Jihadism flourishes in cynical regime
How one of Osama bin Laden's personal envoys, Mohammed Bahaiah, ended up in an Assad regime dungeon is a long story with several details missing. How he came to be free to run al-Qa'ida's errands again is simpler: he was released in 2011 on the orders of the Syrian president.
From the start of the uprising against him, President Bashar al-Assad claimed he was facing a terrorist insurrection. It might seem odd, then, that at the same time he would free an important al-Qa'ida operative.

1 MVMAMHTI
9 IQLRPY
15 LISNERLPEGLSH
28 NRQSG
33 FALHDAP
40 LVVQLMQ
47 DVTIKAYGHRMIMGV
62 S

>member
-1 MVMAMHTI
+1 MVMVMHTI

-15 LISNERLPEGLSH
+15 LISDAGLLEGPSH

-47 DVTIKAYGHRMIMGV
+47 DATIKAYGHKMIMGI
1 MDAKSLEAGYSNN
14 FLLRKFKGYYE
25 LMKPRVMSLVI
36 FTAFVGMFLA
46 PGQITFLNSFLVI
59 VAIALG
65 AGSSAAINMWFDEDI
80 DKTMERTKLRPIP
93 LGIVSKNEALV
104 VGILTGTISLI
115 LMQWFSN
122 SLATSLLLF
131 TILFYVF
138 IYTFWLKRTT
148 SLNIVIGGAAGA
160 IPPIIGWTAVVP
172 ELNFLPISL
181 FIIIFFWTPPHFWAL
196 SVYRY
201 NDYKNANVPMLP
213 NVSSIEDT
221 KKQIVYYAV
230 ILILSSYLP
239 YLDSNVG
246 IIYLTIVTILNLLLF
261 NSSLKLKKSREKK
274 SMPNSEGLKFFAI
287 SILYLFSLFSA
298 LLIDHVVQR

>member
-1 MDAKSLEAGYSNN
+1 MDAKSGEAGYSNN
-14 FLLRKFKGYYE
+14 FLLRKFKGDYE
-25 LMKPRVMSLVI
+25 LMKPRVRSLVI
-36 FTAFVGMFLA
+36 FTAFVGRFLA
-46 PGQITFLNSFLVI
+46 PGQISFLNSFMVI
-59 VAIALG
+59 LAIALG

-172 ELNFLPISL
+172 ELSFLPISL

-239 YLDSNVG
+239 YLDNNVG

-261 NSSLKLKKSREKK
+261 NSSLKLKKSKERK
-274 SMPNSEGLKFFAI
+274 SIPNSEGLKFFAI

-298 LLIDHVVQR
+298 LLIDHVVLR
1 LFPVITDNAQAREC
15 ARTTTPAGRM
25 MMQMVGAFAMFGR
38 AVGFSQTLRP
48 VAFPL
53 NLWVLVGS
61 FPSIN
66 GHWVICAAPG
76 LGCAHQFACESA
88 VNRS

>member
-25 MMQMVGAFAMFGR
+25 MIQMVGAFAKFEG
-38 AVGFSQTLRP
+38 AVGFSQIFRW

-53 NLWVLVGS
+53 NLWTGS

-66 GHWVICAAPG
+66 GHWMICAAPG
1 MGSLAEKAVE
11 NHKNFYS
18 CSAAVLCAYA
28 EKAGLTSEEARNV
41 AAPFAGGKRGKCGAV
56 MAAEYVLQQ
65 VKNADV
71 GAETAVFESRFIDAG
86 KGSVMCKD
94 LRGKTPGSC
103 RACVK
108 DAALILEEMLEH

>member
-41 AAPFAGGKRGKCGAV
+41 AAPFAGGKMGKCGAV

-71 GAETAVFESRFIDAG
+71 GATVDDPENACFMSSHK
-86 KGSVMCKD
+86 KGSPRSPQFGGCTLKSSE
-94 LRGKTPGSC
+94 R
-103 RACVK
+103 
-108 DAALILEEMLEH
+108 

Bahaiah was one of a string of militants freed during an amnesty offered as a concession to the opposition, according to jihad-monitoring analysts. The opposition always cried foul, and cases like his perhaps showed what really happened - Islamist militants were released, while secular activists continued to be rounded up.